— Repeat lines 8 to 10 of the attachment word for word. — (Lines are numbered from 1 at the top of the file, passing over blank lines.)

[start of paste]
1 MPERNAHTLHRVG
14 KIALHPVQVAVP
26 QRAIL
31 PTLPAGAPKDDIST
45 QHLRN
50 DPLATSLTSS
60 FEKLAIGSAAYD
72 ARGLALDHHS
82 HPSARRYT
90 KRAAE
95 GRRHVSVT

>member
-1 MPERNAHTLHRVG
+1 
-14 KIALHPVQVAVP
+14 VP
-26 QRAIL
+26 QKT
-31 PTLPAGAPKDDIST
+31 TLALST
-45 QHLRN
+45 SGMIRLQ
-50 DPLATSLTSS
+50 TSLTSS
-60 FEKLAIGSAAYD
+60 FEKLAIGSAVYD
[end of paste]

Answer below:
72 ARGLALDHHS
82 HPSARRYT
90 KRAAE